Release Date: 15/5/2012
They may be four albums in and still peddling dream- pop rhetoric, but Beach House prove they're still the best in the game, even if "Bloom" isn't always that interesting
There's always been something in place to rank Beach House high above the rest of the dream- pop/ chillwave contingent and that is largely due to their ambition and, well, ability. By the end of 2009 it was embarassing to be lumped in with the chillwave lot, even for said scene's instigators. Alas, Beach House peddled on, their ability to craft freshly beautiful tunes and ambition keeping them relevant. And so in 2012 we come to "Bloom."
The New York duo's 4th full- length resounds with ambition and occasionally that of epic proportions. It often makes an effort to sound much beefier, much more overtly grandiose than 2010's subtle beauty "Teen Dream", and it often works too. Opener "Myth" begins with a percussive, metal clang before shortly being joined by a gorgeously cloudy piano line and soothingly warm guitar line, and ends on a bout of rising tremolo picking. "Lazuli" is a cold, graceful synth- pop banger of the highest order, resoundingly open for a Beach House track. In stark contrast to the icy and dense glacial music, Victoria LeGrand searches her heart and finds the warmest interpretations of love residing there as she sings "Like no other you can't be replaced."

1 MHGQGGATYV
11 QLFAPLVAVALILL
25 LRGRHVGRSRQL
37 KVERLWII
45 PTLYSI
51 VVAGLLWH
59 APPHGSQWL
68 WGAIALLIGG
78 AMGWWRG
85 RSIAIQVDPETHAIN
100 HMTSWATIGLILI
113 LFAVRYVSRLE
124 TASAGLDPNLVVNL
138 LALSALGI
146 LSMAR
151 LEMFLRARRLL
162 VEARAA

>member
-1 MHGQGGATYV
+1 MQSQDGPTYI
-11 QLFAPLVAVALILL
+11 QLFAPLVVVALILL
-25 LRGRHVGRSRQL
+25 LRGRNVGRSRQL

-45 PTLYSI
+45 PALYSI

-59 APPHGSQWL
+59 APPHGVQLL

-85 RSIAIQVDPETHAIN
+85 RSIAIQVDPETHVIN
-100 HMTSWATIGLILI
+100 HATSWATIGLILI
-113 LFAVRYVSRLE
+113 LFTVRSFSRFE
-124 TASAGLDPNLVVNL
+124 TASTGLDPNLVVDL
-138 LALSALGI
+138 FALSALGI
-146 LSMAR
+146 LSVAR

"Bloom", true to the risk Beach House and dream- pop in general all too often run, is sometimes laborious, like on "Wishes" and "New Year", the latter of which's verses are unfortunately bland and the track's only saving grace is its remotely catchy chorus. Beach House may be struggling to find consistently re- vitalising ideas here, but then they don't necessarily need to. Their prowess as dream- pop half- deities is renowned, and there are at least a handful of songs on "Bloom" that prove that prowess is deserved.
Download: 1) Myth, 2) Lazuli, 3) Troublemaker
For Fans Of: Portishead, Exitmusic, The Cure